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How our cell phones and computers affect the health of millions of children around the world

How our cell phones and computers affect the health of millions of children around the world



The World Health Organization is talking about an "e-waste tsunami", with toxic components, recycled by 13 million women and 18 million children and adolescents.

The World Health Organization (WHO) is calling for urgent action from countries that export and import e-waste in order to protect the millions of children, adolescents and pregnant women whose health is threatened by working in the informal industry to dismantle such equipment.

The diagnosis was made in a new report on "Digital Children and Waste", in what the Director-General of the World Health Organization, Tedros Ghebreyesus, described as an "e-waste tsunami" with the continuous and accelerating growth of computers, mobile phones and more. Equipment that quickly ends up in the trash when it gets old


Last year, e-waste worldwide was equivalent in size to something like 350 cruise ships and the problem is likely to get worse with only 17.4% of this waste reaching officially licensed spaces for recycling - and the rest ending up illegally in poor countries in Africa. and Asia.

The director of the World Health Organization's Department of Environment and Health, Maria Neira, says it was surprising that they concluded that this type of litter is the household litter that has increased the most in the world.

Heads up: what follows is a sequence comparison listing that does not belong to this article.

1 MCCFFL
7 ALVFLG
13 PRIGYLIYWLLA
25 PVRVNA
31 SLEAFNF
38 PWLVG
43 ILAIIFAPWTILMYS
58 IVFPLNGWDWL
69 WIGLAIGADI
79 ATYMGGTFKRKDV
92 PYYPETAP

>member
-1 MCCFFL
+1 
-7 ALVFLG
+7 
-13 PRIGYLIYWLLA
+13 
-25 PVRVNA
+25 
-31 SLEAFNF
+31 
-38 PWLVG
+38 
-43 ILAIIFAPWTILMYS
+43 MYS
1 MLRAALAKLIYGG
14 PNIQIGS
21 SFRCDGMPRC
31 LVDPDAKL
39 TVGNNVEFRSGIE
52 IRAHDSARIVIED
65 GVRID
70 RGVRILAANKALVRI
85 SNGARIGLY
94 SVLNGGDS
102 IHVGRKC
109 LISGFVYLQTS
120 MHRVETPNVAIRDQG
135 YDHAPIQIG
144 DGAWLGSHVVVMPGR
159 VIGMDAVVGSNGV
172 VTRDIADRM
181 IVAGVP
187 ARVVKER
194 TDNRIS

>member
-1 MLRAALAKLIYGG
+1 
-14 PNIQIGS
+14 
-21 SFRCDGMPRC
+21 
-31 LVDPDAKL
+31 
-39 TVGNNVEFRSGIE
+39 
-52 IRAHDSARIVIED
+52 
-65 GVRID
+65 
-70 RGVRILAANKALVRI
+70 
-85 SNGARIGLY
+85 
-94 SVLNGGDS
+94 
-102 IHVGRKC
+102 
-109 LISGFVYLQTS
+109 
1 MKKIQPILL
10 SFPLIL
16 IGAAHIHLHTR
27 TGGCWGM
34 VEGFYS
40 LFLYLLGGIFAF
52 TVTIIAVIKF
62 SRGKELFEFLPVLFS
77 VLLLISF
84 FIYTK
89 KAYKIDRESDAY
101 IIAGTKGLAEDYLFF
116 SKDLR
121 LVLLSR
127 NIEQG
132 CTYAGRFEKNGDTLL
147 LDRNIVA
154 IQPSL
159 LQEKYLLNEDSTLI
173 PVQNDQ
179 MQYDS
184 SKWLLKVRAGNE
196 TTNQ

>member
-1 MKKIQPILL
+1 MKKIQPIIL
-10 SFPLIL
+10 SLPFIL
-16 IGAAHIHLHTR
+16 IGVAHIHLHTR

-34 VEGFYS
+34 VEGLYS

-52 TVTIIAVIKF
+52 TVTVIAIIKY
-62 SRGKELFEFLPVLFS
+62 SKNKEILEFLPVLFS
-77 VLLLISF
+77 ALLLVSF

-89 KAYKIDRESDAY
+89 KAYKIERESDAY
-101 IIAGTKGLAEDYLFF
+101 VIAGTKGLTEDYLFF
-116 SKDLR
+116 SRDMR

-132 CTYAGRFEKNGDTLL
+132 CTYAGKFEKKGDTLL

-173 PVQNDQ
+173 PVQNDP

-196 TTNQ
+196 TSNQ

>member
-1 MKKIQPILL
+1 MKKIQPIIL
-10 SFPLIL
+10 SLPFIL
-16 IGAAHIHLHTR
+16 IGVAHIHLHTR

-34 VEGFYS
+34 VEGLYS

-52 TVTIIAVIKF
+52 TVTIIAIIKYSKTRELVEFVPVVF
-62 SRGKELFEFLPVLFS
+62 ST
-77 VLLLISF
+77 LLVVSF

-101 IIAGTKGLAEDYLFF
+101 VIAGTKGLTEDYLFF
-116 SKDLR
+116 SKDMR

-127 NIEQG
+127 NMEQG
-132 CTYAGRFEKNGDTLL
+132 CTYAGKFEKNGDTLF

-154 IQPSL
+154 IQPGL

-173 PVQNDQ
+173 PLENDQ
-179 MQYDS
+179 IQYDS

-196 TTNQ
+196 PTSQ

The World Health Organization estimates that 12.9 million women work in e-waste disposal facilities, “exposing them to toxic substances” that put their health and the health of their children at risk.

On the other hand, there are more than 18 million children and teens working in the treatment of this e-waste, exposed to more than a thousand toxic chemicals such as lead or mercury, in a business or activity that is often the only income from the family.

According to the WHO document, children's young hands are able to recover more valuable components than those of adults, in a work aimed at making use of materials such as gold, copper, silver, zinc, tin and platinum.

The World Health Organization explains that “exposure of a pregnant mother to toxic e-waste can affect the health and development of her fetus,” including miscarriages, premature births or low birth weight babies, as well as various diseases “for the rest of life.”

Other negative effects on a child's health include changes in lung function, adverse respiratory effects, DNA damage, and an increased risk of chronic disease, cancer and cardiovascular disease.